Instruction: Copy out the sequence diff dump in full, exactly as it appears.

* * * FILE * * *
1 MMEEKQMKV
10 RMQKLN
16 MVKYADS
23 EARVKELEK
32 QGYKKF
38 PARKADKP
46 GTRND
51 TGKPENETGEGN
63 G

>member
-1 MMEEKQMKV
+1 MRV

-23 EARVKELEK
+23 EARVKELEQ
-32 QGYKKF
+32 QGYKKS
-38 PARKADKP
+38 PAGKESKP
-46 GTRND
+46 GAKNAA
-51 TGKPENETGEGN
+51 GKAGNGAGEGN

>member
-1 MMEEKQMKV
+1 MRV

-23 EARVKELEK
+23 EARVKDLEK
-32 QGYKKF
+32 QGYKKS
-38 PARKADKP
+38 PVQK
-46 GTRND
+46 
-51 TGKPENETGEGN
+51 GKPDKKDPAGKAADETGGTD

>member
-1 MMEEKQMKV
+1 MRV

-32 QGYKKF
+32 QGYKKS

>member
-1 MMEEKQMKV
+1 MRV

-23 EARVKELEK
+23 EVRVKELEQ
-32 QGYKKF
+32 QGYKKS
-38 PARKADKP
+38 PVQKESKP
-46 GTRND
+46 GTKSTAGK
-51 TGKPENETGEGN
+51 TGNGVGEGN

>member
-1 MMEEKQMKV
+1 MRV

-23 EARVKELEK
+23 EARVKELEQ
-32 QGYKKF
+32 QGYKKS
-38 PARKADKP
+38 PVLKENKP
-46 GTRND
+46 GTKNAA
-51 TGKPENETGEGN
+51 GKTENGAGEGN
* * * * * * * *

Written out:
1 MMEEKQMKV
10 RMQKLN
16 MVKYADS
23 EARVKELEK
32 QGYKKF
38 PARKADKP
46 GTRND
51 TGKPENETGEGN
63 G

>member
-1 MMEEKQMKV
+1 MRV

-23 EARVKELEK
+23 EARVKELEQ
-32 QGYKKF
+32 QGYKKS
-38 PARKADKP
+38 PAGKESKP
-46 GTRND
+46 GAKNAA
-51 TGKPENETGEGN
+51 GKAGNGAGEGN

>member
-1 MMEEKQMKV
+1 MRV

-23 EARVKELEK
+23 EARVKDLEK
-32 QGYKKF
+32 QGYKKS
-38 PARKADKP
+38 PVQK
-46 GTRND
+46 
-51 TGKPENETGEGN
+51 GKPDKKDPAGKAADETGGTD

>member
-1 MMEEKQMKV
+1 MRV

-32 QGYKKF
+32 QGYKKS

>member
-1 MMEEKQMKV
+1 MRV

-23 EARVKELEK
+23 EVRVKELEQ
-32 QGYKKF
+32 QGYKKS
-38 PARKADKP
+38 PVQKESKP
-46 GTRND
+46 GTKSTAGK
-51 TGKPENETGEGN
+51 TGNGVGEGN

>member
-1 MMEEKQMKV
+1 MRV

-23 EARVKELEK
+23 EARVKELEQ
-32 QGYKKF
+32 QGYKKS
-38 PARKADKP
+38 PVLKENKP
-46 GTRND
+46 GTKNAA
-51 TGKPENETGEGN
+51 GKTENGAGEGN